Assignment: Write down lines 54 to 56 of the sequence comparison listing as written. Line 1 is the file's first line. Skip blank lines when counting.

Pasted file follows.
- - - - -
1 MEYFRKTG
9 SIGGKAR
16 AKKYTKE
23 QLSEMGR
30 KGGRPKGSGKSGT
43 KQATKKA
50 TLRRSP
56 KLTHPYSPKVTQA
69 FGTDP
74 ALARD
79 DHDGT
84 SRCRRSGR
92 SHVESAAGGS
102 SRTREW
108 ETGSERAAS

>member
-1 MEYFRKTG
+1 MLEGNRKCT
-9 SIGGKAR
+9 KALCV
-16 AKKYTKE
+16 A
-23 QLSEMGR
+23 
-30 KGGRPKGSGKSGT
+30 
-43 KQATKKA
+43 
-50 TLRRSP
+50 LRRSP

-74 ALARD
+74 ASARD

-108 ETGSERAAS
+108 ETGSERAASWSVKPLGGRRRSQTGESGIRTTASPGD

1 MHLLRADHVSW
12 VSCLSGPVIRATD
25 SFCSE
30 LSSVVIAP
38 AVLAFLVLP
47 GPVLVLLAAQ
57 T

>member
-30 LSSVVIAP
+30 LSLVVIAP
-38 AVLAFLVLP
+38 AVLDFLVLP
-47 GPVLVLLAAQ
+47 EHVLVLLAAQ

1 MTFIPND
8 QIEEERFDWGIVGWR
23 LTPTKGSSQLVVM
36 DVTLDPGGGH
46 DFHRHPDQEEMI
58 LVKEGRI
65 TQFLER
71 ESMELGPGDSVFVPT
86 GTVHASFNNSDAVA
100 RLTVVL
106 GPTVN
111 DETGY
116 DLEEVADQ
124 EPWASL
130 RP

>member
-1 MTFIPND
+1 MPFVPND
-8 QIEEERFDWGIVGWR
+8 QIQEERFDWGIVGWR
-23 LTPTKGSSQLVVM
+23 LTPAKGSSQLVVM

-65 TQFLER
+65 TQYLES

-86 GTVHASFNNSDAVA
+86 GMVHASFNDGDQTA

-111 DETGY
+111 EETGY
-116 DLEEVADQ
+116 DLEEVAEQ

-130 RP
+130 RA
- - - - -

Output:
58 LVKEGRI
65 TQFLER
71 ESMELGPGDSVFVPT